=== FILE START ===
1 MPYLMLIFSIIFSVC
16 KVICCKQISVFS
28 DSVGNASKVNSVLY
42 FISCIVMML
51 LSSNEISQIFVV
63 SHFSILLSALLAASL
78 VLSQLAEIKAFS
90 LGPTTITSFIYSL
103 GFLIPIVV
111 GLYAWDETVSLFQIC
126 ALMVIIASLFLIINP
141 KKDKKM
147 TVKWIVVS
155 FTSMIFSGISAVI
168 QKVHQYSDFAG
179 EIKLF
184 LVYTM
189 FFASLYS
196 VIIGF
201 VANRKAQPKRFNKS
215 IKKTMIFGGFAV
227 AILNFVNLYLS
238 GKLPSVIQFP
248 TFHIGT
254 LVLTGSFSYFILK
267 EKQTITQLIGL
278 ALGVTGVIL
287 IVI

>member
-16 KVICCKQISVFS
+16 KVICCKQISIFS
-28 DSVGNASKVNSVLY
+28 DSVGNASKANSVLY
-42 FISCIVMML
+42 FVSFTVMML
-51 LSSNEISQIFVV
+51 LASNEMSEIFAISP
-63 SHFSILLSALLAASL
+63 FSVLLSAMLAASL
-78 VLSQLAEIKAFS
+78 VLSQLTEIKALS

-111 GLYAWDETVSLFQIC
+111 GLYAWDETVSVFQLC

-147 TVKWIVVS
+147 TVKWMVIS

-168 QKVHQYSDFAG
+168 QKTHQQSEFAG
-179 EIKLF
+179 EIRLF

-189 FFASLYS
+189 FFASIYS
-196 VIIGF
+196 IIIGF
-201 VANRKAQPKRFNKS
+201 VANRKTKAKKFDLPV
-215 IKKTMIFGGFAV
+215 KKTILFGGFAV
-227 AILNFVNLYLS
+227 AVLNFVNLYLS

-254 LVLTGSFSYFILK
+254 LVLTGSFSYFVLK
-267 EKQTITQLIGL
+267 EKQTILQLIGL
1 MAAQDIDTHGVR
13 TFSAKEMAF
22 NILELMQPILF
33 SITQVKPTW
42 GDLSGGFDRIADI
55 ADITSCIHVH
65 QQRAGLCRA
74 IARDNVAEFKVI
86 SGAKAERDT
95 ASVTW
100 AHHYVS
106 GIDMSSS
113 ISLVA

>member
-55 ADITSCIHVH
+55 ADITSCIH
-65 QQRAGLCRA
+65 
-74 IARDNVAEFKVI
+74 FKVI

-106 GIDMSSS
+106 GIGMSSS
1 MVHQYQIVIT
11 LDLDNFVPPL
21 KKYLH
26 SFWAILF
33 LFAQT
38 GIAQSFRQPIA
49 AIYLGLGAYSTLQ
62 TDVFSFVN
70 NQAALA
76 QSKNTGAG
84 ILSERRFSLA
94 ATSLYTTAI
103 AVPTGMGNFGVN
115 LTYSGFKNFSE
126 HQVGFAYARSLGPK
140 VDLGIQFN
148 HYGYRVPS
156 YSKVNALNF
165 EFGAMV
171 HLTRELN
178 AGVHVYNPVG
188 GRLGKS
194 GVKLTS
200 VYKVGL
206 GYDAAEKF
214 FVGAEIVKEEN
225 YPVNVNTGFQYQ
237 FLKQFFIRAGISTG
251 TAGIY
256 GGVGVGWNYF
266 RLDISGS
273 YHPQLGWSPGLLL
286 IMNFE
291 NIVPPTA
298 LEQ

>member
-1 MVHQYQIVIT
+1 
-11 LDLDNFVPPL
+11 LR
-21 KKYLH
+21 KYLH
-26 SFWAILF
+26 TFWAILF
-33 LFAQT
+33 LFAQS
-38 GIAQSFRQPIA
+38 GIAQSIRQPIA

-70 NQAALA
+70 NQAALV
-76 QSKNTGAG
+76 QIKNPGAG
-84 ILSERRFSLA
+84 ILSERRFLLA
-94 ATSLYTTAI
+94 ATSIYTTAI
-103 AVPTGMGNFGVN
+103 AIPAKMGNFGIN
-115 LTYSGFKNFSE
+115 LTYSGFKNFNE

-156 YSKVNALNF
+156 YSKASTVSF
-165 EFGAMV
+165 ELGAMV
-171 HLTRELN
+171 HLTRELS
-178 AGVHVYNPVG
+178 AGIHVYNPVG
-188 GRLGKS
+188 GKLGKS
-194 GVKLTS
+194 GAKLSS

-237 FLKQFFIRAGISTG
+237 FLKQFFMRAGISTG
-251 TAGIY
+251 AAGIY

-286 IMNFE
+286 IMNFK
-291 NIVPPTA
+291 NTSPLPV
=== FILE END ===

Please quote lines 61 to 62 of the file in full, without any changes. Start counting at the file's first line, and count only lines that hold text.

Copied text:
+254 LVLTGSFSYFVLK
-267 EKQTITQLIGL